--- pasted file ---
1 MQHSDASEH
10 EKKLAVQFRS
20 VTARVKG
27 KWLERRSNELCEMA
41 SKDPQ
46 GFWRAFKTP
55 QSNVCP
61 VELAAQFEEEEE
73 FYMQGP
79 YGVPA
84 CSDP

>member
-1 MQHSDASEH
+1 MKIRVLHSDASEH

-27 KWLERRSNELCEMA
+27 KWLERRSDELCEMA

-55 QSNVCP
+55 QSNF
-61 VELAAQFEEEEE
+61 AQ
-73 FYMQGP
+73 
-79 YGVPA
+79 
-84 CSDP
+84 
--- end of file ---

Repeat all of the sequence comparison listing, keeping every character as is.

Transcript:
1 MQHSDASEH
10 EKKLAVQFRS
20 VTARVKG
27 KWLERRSNELCEMA
41 SKDPQ
46 GFWRAFKTP
55 QSNVCP
61 VELAAQFEEEEE
73 FYMQGP
79 YGVPA
84 CSDP

>member
-1 MQHSDASEH
+1 MKIRVLHSDASEH

-27 KWLERRSNELCEMA
+27 KWLERRSDELCEMA

-55 QSNVCP
+55 QSNF
-61 VELAAQFEEEEE
+61 AQ
-73 FYMQGP
+73 
-79 YGVPA
+79 
-84 CSDP
+84 